Summer Is Coming! Will You and Your Kids Be Ready?

Summer Is Coming! Will You and Your Kids Be Ready?

Summer Is Coming! Will You and Your Kids Be Ready?

Kids have been waiting eagerly for summer—and rightfully so. It should be a time of creative, playful, happy discovery. And, it’s definitely not too early for parents to be wondering, “How can we make this the best summer ever?” Here are some tips.

Put aside scholarly pursuits!?!? Yes, it’s okay to do that.

It’s true that intellectual focus is important for achievement and personal fulfillment, however it’s also vitally important for kids to engage in creative exploration, imaginative play, and invention. Recreational, physical, and creative activities (including devising and playing new games, sharing ideas—and then figuring out what to do next), are educational opportunities in their own right, and are the stuff of exciting new experiences and adventures. Children who are active in these ways are much more likely to take ownership of their own learning, throughout the summer months, and beyond…

Here are ten practical suggestions for parents who want to help their kids have the best summer ever.

1.   Be accepting of your children’s changing interests. Encourage them to take a stab at new, unique, or challenging activities that they’re unsure about trying or that they aspire toward but can’t seem to devote time to during the school year.

2.   Get an early start on acquiring the stuff you need. Co-create a plan to get the best deals possible on some of the provisions you may want to have on hand, such as camping gear, sports equipment, or art supplies. Think: are there any unusual supplies or materials that might augment their creative impulses?

3.   Support kids’ autonomy. The world is full of wondrous places, people, and things. Spend time discussing the possibilities with children, empowering them to be active in deciding what they’d like to do, where they’d like to go, or whom they’d like to visit. What can you facilitate, and what you might check out together?

4.   Encourage children’s creativity. Help them to stretch their curiosity, make inquiries, and welcome every chance to be free-spirited and imaginative. They can start by considering how to build on what they already know, by brainstorming with you and others, letting their minds wander, and thinking in different and unexpected ways.

5.   Be available and pay attention. Observe, listen, and respond. Be attuned to what matters to your children. Reading? Swimming? Community-based involvement or volunteering? Team sports? Family get-togethers? Talk about how to make ample time for these pursuits over the summer. Anticipate and take into account factors such as financial constraints, scheduling logistics, or other matters that may require some juggling.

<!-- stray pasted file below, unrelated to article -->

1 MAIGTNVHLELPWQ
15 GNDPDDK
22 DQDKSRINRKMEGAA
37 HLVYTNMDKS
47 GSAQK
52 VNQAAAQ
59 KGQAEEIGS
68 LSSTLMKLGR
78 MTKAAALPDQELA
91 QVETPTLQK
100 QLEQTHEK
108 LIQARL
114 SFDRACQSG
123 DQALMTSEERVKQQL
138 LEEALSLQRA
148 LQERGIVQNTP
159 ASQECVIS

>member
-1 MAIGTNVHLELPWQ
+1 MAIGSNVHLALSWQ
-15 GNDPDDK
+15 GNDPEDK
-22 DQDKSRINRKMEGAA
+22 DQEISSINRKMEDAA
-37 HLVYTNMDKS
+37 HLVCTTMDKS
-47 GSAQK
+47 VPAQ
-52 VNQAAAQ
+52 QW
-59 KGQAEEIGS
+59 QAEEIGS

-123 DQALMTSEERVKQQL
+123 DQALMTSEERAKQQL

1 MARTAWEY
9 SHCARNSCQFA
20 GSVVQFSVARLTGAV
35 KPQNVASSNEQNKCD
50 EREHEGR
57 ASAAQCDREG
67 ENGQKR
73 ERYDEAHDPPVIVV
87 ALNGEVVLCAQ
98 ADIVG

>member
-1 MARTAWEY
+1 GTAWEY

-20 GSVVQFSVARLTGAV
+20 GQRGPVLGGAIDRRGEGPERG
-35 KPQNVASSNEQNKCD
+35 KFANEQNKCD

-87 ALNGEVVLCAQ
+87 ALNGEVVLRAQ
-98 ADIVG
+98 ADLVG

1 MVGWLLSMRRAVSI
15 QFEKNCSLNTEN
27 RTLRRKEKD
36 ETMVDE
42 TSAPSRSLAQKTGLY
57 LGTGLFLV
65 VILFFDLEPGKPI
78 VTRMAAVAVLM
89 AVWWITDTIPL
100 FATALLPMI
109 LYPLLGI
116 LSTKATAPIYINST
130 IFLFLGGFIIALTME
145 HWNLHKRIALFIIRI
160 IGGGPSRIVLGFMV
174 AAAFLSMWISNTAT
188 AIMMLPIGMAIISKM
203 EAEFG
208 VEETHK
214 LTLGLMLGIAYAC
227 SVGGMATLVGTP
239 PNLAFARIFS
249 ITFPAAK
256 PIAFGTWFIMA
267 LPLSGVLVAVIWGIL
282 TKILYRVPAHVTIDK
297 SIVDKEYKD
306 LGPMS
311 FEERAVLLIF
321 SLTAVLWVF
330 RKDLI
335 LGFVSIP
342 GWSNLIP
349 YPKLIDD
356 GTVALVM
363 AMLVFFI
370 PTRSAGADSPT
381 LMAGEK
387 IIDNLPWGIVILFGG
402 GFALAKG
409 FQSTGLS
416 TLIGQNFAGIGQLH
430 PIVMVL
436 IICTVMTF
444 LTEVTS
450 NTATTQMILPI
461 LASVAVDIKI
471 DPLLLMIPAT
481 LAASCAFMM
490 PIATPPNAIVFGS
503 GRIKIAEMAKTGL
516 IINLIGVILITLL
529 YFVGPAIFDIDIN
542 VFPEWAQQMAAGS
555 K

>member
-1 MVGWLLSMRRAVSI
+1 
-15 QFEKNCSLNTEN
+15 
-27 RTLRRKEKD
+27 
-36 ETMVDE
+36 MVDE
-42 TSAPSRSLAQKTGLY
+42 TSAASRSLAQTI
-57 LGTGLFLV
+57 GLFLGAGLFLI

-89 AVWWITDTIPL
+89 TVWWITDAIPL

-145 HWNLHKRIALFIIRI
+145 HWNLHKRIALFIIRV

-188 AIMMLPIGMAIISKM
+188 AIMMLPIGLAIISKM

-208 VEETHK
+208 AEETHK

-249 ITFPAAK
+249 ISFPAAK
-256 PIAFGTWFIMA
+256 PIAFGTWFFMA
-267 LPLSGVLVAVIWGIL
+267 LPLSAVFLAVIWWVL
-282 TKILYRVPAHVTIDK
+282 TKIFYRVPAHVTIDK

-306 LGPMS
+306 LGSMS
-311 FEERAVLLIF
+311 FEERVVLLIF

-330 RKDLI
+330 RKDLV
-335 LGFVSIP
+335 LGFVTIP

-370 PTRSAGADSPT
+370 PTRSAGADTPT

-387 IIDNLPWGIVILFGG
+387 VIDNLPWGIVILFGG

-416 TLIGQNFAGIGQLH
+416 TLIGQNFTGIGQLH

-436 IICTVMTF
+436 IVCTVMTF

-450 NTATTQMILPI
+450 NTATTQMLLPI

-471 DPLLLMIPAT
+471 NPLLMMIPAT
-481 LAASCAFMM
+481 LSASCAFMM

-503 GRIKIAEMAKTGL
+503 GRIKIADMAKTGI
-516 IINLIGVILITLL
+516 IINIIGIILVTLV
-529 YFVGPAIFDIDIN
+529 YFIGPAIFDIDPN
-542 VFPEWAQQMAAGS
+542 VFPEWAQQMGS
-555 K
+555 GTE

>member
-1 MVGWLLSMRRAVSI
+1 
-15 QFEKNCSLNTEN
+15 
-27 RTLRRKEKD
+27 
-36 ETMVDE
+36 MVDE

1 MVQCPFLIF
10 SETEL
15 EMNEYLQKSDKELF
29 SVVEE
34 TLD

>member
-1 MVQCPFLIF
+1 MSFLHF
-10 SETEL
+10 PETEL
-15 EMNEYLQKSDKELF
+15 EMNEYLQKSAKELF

6.   Set aside time to have fun together! Playfulness enhances well-being—for adults, too. Plan to have treasure hunts, go star gazing, construct a fort, chase bubbles, build and fly kites, set up a garage sale—whatever strikes a passion. Help kids appreciate the splendor of natural settings including beaches, farms, forests, and conservation areas—and the many surprises to be found therein.

7.   Emphasize the importance of physical activity. Encourage kids to stay active—preferably outdoors. This leads to better health and productivity. Model an energetic lifestyle all year long, and explore new ways to be energetic during the summer.

8.   Keep a manageable pace. Summer can quickly become over-programmed and jam-packed. Avoid overscheduling. Help kids learn to prioritize, and to decide which sports, arts, practice sessions, books, or other pursuits are must-dos. And, be mindful that summer is a break time, so be sure to leave plenty of time for rest and daydreaming. 

9.   Tech-down. Kids have fewer academic responsibilities over the summer months so it may be tempting for them to want to spend more time gaming, or parked in front of a screen or a device. Moderation and balance are key. Work out together (preferably in advance), what’s fair and realistic, setting limits, and chatting about how best to adhere to them.

10.  Maintain some consistency and routines. Children function best when there’s stability and guidance, especially during times of transition. As they move from school days into summer, and back again to the more rigorous demands of school, try to retain the natural rhythms of family life and the daily dynamic. Changes are inevitable (and present opportunities for kids to learn about adaptation and resilience), but be sure to offer supports and buffers as needed.

Help children make the most of the upcoming summer months by sharing ideas now about how to spark curiosity and creativity. Support kids’ interests in physical, artistic, or other areas, and encourage them to participate in new and appropriately challenging experiences, while ensuring that there will also be adequate down-time. Discuss the options for maximum pleasure, plan together, and then enjoy the times ahead!

Related Resources:

Beyond Intelligence: Secrets for Raising Happily Productive Kids by Dona Matthews and Joanne Foster (House of Anansi, 2014)

About children's playtime:

6 Ways To Protect Our Child's Playtime by Andrea Nair 

About being active:

Sitting Can Drain Brain Power and Stifle Creativity by Christopher Bergland

For Smarter, Happier, Healthier Kids, Keep Moving! by Dona Matthews Ph.D.

About game-playing:

Young Children and Game-Playing: Ten Suggestions for Parents and Care-Givers by Joanne Foster, EdD

About summertime fun:

Need Summer Plans? 10 Teacher-Approved Summer Activities by Erin Chawla

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